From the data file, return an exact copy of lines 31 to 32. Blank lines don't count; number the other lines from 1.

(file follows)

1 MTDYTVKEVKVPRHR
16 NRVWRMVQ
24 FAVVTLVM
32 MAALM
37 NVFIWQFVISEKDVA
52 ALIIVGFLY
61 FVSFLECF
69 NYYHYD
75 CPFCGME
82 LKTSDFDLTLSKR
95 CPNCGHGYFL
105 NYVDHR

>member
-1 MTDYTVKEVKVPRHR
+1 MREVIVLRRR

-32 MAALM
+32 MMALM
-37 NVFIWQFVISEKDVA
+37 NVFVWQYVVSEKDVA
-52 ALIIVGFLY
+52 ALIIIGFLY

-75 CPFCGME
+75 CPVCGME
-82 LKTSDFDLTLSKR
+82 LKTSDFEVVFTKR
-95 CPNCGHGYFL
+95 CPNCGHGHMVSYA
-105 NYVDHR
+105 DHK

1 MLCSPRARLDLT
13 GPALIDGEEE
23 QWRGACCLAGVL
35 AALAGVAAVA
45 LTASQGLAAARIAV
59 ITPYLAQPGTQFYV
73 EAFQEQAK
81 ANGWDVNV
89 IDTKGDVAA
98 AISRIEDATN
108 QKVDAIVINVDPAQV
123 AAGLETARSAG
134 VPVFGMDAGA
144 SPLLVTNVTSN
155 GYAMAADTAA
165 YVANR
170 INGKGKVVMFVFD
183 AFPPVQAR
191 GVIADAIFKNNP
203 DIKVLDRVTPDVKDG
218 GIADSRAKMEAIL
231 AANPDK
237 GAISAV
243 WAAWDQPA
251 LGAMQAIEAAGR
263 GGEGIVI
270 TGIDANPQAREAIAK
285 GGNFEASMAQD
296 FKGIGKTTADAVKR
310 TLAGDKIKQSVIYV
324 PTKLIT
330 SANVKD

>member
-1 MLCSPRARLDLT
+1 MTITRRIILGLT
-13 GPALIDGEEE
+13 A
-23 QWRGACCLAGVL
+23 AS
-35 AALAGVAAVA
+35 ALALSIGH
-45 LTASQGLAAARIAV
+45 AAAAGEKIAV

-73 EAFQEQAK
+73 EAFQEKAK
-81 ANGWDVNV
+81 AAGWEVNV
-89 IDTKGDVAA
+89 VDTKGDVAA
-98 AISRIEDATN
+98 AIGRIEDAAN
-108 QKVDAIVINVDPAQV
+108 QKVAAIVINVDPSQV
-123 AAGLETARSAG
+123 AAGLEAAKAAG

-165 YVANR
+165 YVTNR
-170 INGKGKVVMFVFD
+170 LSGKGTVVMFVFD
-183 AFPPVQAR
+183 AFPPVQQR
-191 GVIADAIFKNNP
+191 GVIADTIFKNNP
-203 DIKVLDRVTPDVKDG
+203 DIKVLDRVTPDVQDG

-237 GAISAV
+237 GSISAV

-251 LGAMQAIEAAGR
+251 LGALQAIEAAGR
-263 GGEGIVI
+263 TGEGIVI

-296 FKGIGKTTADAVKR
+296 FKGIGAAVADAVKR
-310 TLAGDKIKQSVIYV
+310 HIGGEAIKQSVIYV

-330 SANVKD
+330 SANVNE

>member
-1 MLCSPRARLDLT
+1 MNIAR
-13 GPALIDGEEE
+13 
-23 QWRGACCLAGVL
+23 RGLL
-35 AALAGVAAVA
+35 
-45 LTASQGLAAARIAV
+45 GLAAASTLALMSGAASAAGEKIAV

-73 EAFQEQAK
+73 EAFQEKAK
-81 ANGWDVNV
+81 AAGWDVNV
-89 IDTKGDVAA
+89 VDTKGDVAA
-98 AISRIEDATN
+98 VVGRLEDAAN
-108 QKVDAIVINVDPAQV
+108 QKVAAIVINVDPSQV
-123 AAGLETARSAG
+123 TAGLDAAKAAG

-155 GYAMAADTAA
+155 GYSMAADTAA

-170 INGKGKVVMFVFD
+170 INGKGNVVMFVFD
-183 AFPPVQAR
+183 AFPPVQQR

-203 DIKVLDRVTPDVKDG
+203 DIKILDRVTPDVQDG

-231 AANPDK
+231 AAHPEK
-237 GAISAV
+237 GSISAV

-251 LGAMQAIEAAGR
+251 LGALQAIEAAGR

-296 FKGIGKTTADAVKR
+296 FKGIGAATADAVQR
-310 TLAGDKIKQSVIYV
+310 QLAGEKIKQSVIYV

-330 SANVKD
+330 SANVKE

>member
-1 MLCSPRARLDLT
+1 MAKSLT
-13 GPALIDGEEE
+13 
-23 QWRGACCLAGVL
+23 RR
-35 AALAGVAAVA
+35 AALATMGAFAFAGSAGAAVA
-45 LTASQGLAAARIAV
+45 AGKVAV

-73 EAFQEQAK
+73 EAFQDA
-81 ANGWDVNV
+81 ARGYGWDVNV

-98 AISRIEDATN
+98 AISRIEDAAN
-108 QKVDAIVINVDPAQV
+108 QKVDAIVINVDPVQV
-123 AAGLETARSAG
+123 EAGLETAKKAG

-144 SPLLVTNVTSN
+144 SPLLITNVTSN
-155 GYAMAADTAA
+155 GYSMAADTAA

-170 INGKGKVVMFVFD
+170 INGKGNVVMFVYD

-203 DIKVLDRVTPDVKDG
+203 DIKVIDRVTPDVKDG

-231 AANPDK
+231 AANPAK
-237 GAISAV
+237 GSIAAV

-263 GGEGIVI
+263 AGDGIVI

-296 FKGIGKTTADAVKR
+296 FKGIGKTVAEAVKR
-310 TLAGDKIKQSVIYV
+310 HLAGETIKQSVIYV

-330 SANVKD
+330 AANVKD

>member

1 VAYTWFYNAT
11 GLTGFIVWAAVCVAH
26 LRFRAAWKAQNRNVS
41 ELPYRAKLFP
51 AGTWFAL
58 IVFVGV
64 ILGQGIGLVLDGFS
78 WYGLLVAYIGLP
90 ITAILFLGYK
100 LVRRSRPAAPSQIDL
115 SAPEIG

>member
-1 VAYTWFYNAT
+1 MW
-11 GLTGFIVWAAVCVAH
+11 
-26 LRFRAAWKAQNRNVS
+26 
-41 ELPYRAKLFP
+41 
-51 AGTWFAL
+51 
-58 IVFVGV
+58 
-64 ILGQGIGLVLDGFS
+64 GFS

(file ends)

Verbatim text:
13 GPALIDGEEE
23 QWRGACCLAGVL